Citing a work from an anthology Put the name of the author of the work (not the editor of the anthology) in the signal phrase or the parentheses. In "A Jury of Her Peers," Mrs. Hale describes both a style of quilting and a murder weapon when she utters the last words of the story: "We call it--knot it, Mr. Henderson" (Glaspell 210). In the list of works cited, the work is alphabetized under Glaspell, not under the name of the editor of the anthology. Glaspell, Susan. "A Jury of Her Peers." Literature and Its Writers: A Compact Introduction to Fiction, Poetry, and Drama. Ed. Ann Charters and Samuel Charters. 3rd ed. Boston: Bedford,
Citing an indirect source (source quoted in another source) When a writer's or a speaker's quoted words appear in a source written by someone else, begin the parenthetical citation with the abbreviation "qtd. in." Example: According to Richard Retting, "As the comforts of home and the efficiency of the office creep into the automobile, it is becoming increasingly attractive as a work space" (qtd. in Kilgannon 23).
Some general conventions Underline or italicize book titles (i.e. She’s Not There: A Life in Two Genders). Use one method consistently. Put quotation marks around essay or article/chapter titles (i.e. “Identity Development in Adolescence,” “A Question of Class”) Commas & periods go inside the quotation mark. For example: Borjian’s statement, “Teens need encouragement to get off their computers, to interact with their peers in person,” further highlights the impact of computer- mediated social networking for today’s youth (85).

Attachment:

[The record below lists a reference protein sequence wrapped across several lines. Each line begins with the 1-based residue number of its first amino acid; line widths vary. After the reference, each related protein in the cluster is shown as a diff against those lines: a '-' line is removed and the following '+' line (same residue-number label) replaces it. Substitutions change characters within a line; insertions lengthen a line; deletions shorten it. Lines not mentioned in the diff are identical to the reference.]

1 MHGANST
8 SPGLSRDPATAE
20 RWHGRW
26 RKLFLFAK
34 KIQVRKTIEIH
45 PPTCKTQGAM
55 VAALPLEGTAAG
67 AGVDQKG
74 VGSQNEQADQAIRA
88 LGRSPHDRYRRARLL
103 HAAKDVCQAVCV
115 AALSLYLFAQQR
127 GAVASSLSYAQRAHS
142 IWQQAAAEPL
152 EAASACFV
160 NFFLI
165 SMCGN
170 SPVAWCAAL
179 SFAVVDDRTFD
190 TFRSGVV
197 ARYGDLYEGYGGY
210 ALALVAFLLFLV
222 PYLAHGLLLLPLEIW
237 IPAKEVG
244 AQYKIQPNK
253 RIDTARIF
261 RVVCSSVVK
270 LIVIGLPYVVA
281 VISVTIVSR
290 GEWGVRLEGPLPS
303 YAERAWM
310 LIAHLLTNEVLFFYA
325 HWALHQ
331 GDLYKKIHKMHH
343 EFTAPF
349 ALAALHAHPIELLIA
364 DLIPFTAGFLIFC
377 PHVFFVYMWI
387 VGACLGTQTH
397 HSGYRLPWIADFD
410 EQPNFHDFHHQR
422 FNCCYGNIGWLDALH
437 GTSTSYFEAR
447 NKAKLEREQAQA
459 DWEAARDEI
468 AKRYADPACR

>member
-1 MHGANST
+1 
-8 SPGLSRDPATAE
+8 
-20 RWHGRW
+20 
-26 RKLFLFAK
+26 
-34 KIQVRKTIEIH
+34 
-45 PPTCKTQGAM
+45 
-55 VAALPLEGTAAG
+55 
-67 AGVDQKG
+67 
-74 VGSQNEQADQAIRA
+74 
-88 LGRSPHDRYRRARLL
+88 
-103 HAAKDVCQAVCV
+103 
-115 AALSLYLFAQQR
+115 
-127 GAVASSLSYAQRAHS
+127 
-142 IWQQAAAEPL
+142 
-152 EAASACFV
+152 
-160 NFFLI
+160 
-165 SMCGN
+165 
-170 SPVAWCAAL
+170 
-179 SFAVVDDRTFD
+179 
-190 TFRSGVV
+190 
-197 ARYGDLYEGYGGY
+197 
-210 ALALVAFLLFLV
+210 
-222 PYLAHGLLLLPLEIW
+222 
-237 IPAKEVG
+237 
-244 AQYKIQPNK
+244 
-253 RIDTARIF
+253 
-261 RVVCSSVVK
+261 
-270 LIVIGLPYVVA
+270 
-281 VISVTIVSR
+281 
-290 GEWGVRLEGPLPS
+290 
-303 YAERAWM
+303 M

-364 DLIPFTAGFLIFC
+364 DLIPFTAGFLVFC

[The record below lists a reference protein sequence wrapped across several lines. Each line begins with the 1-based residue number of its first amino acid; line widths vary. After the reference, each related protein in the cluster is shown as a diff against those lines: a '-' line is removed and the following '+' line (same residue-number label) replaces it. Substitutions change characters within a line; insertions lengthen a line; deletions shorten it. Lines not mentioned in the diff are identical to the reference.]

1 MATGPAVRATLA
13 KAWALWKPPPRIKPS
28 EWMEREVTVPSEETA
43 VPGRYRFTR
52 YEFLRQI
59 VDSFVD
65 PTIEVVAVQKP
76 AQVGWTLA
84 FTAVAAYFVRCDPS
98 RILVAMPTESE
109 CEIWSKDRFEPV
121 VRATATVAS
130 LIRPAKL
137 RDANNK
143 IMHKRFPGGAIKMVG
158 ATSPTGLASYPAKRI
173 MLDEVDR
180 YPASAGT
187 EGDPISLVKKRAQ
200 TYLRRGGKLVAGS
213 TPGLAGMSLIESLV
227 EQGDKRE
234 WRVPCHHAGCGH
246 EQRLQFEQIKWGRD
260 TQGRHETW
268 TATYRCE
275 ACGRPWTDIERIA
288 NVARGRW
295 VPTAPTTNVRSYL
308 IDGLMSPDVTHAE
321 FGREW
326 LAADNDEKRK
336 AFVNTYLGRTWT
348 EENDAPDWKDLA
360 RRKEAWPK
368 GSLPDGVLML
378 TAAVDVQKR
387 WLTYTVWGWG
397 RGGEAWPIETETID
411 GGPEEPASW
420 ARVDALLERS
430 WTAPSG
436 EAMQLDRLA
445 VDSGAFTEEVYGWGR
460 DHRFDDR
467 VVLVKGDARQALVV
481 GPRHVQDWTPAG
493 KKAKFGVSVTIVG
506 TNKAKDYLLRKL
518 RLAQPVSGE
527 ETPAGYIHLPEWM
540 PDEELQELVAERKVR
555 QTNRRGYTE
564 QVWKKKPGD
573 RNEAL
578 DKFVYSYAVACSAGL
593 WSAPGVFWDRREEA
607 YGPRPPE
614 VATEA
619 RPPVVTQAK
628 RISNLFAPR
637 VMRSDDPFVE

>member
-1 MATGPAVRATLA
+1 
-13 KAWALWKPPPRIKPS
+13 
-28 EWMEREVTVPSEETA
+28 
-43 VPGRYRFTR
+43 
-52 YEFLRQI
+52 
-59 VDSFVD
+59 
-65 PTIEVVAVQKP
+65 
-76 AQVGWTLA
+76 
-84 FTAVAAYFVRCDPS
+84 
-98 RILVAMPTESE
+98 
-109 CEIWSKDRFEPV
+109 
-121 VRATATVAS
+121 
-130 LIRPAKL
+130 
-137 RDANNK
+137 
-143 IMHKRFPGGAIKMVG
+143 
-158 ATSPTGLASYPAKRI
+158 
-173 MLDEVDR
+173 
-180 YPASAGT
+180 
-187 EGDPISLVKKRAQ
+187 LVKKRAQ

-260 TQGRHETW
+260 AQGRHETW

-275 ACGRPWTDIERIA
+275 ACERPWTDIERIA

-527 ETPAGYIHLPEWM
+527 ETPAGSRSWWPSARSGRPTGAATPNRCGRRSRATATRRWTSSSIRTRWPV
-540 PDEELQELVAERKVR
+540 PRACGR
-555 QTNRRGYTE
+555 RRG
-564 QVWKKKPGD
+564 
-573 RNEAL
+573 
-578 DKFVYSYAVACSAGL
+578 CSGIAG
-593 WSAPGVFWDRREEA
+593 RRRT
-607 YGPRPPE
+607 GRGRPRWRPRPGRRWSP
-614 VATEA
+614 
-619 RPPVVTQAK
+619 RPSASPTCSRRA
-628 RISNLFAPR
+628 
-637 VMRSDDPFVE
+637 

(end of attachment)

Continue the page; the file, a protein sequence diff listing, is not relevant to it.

Use the PIE (Point-Illustration- Explanation) format Illustrate every major point you want to make in your paper with a clear textual evidence (example from the book) using the PIE method. Treat all source materials like “guest speakers” in your papers, always introducing them and providing follow-up commentary. Always introduce each quotation or textual evidence in context of the scene in which it appears in the book in your own words. You generally don’t want to start a paragraph or end a paragraph with a quotation; instead, you want to sandwich it between your own ideas. Make sure there is a reason you’re using an author’s idea at that particular place in the essay. It should belong there and support your point. Be sure to follow up each quotation or textual evidence with your own commentary, unpacking the passage in specific terms to show how it illustrates you point.
Citing Long Quotations Use the indented format for quotation that are 4 or more typed lines. Indent the whole passage on the left margins 2 tabs (up to the 1 marker on the ruler). The right margins stay the same. Omit quotation marks (except to indicate quotations within that passage, i.e. dialogue). In the indented format, the parenthetical citation comes after the period of the last sentence.
Altering Quotations ANY change to a quotation must be indicated. Brackets indicate you added something. Ellipsis indicate you deleted something. Make sure the changes do take the quotation out of context. Examples: Rodriguez claims, “[The bilingualists] do not seem to realize that there are two ways a person is individualized” (9). (In this case, [The bilingualists] is taking the place of a pronoun that would be unclear out of context) Rodriguez says, “Only when I was able to think of myself as an American... could I seek the rights and opportunities necessary for full public individuality” (9).